Solving for experience, not just for X


You may have heard of a chain restaurant called “Dick’s Last Resort” famous for humiliating paper hats and rude wait staff. If you haven’t, it’s a restaurant with standard bar food and a very unique spin on what great service means. We don’t have time to get into it more than that, but I will say that Dick’s Last Resort is an apt example to use in exploring a very important and often overlooked aspect of problem solving.

Most of us probably remember sitting in math class and toiling over a problem set where we were asked to “solve for X.” Many of us may also remember being asked to solve for X using a specific method. Our teachers wanted to show us the different ways we could arrive to the same answer, and therefore there would be times when we are constrained to using whatever approach was being taught at the time. I personally remember feeling the frustration of receiving a graded test paper and seeing that a correct answer lost points because I didn’t use the “Chicago style” of division, or whatever the method of the week was.

I got the right answer, didn’t I? Why does it matter how I got there?

Maybe it doesn’t, when it comes to a math problem. But we all know that there are many reasons why a methodology might have huge implications on evaluating the overall success or impact of a solution.

Patching a shoe with duct tape doesn’t have the same impact as bringing it to a cobbler. We might appreciate a new invention less if we find out it had major negative ramifications for the environment. The HOW often matters just as much as the WHAT. This is where things like Value Engineering come into play. No customer wants a solution that they can’t afford. They gave you a problem AND a budget to solve it with. Similarly - it isn’t much of a solution if we run out of time before we can implement it. Engineers understand this. The parameters are part of what makes the problem-solving so fun and challenging.

But then you ask an engineer - does your solution provide a good experience? They might not be able to answer one.

Let’s go back to Dick’s Last Resort for a moment, and examine the problem solving approach there. At a very basic level, we might say that the “problem” a customer of Dick’s might have is that they are hungry. They go there to be fed. Well, a pragmatist might argue, why pay $15 for a burger and fries when you can get that at McDonald’s for $4? Or why pay for it at all when you can probably make something better and healthier at home? If your goal is fueling your body, probably you can make a better choice than a burger.

The response, of course, is that you aren’t just paying for your food. You are paying for the service, the atmosphere — the experience.

Well, then, the pragmatist (and many others probably) argues, why would you pay for a BAD experience? Why would you pay for your waiter to insult you and make jokes at your friends’ expense? How can that be an apt solution to your hunger problem?

The answer is, of course, that experience is personal and subjective and incredibly complicated. Much more complicated than evaluating a solution or even a method.

Did you solve for X? Yes. — I’m no longer hungry.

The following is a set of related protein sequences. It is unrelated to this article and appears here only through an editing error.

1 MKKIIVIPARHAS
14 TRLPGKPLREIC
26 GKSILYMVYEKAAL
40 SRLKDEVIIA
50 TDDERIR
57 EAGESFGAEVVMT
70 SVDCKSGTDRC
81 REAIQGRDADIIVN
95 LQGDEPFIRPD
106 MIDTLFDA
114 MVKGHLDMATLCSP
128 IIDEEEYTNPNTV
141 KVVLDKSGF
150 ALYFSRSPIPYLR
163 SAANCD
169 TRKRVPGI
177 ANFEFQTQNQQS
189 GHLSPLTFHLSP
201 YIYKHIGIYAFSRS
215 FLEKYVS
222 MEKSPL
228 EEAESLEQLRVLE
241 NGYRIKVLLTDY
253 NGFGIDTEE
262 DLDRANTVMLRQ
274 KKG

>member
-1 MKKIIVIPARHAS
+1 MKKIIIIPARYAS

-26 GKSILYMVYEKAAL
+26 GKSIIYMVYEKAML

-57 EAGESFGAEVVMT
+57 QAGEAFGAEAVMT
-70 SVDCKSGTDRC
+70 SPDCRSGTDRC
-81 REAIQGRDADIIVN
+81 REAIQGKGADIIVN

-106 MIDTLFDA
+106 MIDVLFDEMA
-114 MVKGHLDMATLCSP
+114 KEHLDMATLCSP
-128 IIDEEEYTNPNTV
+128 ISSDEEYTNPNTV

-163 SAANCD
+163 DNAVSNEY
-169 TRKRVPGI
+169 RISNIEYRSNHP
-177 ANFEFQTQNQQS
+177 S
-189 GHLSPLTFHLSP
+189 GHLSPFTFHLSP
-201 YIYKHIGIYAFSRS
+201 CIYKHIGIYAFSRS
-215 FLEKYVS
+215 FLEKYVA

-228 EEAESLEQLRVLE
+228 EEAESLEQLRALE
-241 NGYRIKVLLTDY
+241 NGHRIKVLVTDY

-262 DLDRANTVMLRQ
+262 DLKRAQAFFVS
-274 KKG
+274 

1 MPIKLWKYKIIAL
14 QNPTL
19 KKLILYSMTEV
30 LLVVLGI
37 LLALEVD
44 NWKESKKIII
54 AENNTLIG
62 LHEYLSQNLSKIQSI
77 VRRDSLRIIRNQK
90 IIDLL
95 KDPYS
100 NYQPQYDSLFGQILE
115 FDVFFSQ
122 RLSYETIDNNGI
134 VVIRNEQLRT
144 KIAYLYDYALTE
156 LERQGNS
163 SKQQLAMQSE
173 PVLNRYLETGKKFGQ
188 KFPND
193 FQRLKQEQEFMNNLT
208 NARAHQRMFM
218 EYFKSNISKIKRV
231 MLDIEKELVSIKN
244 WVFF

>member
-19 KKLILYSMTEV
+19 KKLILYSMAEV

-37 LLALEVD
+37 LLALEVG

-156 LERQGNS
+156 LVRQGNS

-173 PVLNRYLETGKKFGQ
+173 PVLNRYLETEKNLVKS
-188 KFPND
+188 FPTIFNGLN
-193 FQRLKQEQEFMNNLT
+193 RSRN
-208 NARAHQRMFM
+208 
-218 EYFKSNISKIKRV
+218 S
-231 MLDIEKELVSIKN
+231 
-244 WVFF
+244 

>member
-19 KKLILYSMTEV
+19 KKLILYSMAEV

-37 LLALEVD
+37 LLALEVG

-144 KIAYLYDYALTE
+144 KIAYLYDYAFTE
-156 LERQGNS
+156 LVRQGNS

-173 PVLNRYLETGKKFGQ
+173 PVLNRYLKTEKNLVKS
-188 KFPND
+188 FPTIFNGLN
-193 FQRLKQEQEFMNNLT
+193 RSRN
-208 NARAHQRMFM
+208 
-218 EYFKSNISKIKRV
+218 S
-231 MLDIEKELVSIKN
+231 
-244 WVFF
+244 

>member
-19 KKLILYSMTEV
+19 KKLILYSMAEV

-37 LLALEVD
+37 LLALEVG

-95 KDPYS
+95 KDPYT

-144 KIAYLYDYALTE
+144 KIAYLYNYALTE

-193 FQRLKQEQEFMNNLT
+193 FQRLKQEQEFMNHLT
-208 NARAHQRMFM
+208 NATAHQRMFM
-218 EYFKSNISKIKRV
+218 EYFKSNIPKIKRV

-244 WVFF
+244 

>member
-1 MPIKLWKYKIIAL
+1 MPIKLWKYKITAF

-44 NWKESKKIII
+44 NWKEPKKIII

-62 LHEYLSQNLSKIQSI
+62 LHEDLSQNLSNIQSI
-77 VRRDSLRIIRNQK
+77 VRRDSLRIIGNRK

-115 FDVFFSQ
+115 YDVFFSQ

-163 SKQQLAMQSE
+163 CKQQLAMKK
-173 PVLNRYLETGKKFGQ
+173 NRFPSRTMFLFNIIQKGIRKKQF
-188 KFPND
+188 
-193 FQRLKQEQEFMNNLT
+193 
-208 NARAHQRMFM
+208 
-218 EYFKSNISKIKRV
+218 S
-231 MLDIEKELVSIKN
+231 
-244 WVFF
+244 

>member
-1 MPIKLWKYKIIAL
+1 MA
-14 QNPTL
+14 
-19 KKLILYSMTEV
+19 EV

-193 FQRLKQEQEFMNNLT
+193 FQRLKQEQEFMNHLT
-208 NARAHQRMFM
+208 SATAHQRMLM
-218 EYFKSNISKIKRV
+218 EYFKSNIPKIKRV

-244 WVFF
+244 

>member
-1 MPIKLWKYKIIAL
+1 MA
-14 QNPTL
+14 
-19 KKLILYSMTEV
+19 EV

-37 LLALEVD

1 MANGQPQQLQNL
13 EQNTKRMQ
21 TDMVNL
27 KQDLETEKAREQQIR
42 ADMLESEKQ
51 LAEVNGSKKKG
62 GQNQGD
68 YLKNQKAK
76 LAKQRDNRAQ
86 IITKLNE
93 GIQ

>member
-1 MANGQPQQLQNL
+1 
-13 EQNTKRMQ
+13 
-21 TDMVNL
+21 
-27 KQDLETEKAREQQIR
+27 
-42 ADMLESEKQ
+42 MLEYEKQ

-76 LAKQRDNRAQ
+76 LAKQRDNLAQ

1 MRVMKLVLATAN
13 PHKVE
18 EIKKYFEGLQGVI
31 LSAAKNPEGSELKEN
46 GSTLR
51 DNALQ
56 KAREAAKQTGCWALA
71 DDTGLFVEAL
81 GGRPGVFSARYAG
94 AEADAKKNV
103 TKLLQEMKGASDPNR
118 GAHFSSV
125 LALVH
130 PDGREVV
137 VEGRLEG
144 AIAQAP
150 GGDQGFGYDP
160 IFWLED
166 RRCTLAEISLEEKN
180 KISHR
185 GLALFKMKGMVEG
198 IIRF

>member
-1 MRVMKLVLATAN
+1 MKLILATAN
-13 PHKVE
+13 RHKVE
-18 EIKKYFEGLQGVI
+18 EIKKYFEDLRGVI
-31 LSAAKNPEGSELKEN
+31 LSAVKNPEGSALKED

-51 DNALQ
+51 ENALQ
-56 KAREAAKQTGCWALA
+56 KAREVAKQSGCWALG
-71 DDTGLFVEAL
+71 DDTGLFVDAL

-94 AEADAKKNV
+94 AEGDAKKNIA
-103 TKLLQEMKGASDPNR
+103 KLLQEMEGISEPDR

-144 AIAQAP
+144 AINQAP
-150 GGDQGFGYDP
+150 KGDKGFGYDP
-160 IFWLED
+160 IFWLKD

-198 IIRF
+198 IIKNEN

Did you do it in an appropriate way, based on agreed-upon parameters for solving the problem? Yes. — The food was tasty, reasonably priced, and the restaurant was easy to get to.

Did you provide a good experience? Yes. — We laughed a lot, and we certainly won’t forget this night together. We made fond memories.

Of course, the response to the last one depends on your expectations, your sense of humor, your idea of a fun night out.

So why this long-winded discussion of a restaurant and its unusual business model?

The point is that while Dick’s Last Resort is technically a restaurant, their entire premise is based on the understanding that food isn’t really what they are selling - it’s an experience.

While this might seem an obvious conclusion to make for the hospitality industry, it is no less true for industries like science and engineering. We can’t stop our evaluation of our solution just at whether the problem is resolved and whether the method was sound. We also need to look at the way that this solution was delivered, and what sort of experience that delivery created. In other words - how were the people involved in this exchange impacted, included, and influenced during the process?

The more choices we get, and the more advanced technology becomes, the more this question of experience comes into play. When all the solutions work, when all of them fit my preferred parameters, my decision becomes about things outside of the solution itself.

Think about it - what sort of experience do you provide the people you work with and the people you sell to? If you haven’t considered that layer of problem solving yet, now is the time. As our world gets flooded with more and more incredible solutions to life’s biggest and smallest challenges, the experience that accompanies those solutions only increase in importance. After all, there is a human on the other end of that transaction, which means no matter what you’re selling you have the opportunity to give someone a great (or a not-so-great) moment.

If you can figure it out, then you become the top choice, and not the last resort.